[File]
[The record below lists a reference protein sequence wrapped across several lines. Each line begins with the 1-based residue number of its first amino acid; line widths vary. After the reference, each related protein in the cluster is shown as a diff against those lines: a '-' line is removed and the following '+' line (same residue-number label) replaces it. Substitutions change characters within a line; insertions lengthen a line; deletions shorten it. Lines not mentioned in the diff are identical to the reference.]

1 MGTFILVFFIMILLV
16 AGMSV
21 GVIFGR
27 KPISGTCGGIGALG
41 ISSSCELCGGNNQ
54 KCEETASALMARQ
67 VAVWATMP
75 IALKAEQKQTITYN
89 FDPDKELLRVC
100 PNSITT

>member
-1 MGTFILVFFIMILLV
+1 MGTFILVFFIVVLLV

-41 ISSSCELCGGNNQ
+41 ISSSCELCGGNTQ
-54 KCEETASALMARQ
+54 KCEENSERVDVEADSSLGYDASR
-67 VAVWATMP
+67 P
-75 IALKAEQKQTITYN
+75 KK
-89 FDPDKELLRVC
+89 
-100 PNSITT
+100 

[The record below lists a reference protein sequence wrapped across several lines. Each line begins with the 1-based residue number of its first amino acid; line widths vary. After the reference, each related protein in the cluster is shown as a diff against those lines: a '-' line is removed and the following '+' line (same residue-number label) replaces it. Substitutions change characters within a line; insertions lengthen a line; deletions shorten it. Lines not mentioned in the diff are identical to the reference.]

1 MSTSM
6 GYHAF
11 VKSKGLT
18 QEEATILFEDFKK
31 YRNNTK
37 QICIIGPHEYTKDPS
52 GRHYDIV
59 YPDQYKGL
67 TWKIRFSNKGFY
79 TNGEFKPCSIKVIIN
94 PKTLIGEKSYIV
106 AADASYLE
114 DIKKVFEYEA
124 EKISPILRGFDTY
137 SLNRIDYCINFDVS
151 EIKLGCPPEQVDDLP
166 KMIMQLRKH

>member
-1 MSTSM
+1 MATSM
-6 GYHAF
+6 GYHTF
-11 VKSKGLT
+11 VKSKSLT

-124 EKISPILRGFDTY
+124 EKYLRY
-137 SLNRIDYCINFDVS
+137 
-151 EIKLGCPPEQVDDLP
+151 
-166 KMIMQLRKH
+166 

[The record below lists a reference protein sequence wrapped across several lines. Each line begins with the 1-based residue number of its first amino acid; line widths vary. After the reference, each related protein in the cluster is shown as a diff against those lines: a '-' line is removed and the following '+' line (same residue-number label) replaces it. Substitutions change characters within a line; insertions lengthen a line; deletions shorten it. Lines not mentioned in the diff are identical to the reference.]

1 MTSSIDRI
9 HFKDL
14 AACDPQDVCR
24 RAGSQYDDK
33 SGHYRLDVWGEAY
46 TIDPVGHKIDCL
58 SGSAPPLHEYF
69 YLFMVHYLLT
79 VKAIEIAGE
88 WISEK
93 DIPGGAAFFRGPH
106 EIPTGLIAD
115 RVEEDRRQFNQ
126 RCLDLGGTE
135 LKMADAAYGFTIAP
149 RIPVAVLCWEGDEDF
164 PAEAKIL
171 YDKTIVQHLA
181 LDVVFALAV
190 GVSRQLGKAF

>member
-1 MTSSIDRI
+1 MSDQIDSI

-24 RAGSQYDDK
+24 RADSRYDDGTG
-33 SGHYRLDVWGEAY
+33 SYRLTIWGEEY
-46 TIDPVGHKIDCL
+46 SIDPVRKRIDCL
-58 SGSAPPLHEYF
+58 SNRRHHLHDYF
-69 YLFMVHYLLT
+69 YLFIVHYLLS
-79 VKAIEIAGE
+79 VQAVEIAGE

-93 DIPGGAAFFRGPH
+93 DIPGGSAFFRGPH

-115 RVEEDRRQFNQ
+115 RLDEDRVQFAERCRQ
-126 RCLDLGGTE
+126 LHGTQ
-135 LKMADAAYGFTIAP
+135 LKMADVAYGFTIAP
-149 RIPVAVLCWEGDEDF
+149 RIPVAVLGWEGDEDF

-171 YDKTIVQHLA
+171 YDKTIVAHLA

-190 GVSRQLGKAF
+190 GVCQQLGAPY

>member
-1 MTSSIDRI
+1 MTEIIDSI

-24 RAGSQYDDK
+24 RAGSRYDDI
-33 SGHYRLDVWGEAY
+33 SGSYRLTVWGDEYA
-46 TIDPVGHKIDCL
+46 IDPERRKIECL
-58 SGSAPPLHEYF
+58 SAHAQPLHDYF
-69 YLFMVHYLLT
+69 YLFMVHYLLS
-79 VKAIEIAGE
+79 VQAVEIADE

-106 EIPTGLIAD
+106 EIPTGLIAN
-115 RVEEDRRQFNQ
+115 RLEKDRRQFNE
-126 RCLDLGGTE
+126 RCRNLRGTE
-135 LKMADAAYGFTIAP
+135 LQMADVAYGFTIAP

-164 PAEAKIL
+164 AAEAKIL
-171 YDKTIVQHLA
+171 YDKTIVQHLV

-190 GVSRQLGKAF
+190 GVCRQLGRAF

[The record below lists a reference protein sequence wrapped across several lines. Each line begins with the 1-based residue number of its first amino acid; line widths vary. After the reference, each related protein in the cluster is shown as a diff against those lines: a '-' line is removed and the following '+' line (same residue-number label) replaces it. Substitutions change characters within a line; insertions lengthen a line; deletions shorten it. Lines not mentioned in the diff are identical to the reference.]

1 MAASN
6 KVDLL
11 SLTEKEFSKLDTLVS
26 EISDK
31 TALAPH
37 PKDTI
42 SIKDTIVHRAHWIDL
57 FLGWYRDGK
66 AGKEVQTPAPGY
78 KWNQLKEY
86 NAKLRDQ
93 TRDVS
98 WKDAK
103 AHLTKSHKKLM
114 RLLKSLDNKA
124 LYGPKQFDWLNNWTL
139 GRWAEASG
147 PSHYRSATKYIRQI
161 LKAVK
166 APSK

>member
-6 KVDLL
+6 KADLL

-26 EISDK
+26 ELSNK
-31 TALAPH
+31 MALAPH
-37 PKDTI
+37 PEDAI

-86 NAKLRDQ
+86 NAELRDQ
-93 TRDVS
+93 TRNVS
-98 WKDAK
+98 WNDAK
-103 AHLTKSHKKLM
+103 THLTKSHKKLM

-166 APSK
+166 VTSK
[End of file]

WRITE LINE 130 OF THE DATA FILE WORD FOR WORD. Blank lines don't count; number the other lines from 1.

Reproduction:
+126 RCRNLRGTE